Competency Based Education: An Executive Summary

Competency based education is meeting the demand for continuing education programs that emphasize the skills (competencies) of a student instead of knowledge alone. This document provides the aspects of “what we understand” to be the scope of work for a college in Washington. The scope of work includes a competency-based educational program, course development and design, as well as proposed program resources for the continuing education department. We will provide central oversight of online program development and delivery, instructional design, media development, and faculty training and support for competency-based online learning.

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PUBLIC COLLEGE SEAMLESSLY DEPLOYS COMPETENCY-BASED EDUCATION

It is not a question of why, but how, for competence-based education (CBE). CBE has taken a turn for the mainstream as college administrators have become aware that many of the post-secondary population are non-traditional students.

The College of Continuing Education, a public college specifically focused on adult education, is one such example. To aid in their vision of being the region’s college of choice based on excellence, innovation, and national recognition for exemplary programs, the College of Continuing Education sought to expand their competency-based education (CBE) initiative to all courses.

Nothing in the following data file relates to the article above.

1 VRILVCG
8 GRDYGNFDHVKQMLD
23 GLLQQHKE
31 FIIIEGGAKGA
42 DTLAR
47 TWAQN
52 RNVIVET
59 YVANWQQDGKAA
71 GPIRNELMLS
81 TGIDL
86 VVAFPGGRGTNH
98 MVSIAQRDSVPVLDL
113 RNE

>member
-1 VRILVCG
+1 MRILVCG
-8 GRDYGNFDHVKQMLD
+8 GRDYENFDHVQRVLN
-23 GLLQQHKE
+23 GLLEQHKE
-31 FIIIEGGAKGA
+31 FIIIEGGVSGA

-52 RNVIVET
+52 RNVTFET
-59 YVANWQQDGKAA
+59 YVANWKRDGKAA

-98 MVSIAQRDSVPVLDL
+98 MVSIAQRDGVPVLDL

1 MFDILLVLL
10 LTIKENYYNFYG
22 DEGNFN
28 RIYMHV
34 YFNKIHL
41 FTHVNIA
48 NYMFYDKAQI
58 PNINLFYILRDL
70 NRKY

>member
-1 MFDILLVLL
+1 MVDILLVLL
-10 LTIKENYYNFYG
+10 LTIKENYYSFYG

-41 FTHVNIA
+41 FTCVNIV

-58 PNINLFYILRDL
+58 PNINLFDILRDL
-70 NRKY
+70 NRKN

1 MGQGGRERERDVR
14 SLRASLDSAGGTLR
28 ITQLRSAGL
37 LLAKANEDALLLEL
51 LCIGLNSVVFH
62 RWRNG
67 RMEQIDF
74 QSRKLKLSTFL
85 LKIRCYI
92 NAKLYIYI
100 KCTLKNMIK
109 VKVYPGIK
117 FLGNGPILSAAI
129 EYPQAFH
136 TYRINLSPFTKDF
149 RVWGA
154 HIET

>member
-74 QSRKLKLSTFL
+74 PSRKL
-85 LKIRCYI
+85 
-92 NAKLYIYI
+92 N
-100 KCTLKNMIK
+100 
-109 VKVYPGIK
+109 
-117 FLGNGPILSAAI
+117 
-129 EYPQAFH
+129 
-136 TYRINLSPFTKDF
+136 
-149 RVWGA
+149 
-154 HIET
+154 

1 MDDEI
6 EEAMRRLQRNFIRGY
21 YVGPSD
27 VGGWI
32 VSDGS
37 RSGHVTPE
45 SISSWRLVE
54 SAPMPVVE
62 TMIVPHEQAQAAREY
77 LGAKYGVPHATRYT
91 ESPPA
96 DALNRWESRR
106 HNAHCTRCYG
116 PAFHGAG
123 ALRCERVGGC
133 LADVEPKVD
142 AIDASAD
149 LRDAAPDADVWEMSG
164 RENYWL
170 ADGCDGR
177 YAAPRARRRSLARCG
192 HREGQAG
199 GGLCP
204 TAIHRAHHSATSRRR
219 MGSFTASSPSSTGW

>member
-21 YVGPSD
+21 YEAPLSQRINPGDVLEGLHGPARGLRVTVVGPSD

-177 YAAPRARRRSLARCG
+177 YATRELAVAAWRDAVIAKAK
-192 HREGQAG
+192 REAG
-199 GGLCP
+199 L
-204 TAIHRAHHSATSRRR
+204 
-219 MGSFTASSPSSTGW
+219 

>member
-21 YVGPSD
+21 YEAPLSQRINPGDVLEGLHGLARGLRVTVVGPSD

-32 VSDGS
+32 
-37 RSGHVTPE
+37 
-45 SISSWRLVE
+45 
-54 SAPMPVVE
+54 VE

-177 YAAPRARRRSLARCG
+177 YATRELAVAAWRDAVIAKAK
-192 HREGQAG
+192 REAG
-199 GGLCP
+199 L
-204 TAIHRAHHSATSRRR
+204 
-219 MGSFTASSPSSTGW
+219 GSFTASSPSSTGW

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Simple Guidance For You In Online Student Engagement

Every teacher has struggled with student engagement. Disengaged students are easy to spot. Students may have their head down, not taking notes, or look bored and indifferent to the learning process. Of course, in online learning, you can’t see the students, so how do you know when they are disengaged?

How to spot a disengaged online student

  • Students rarely enters the course room.
  • Very little time is spent  in course activities
  •  Interaction with other students is sparse
  • Assignments are missing or delayed 
  • Discussion posts are short.
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How Much Do You Know about Colors In E-Learning?

Recently, I was reading an article on e-learning industry.com on the use of color. The author gave many good suggestions of how to use color, when to use it, and the meanings of an assortment of colors. It was an informative article.

It made me think about how little choice instructional designers have when creating e-learning for colleges and universities. Many times, the college or university supplies a branding guideline and that is that. No choice for colors, logos, and graphics.

AMF
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The Secrets About The Forgotten History Of Technology Integration Only A Handful Of People Know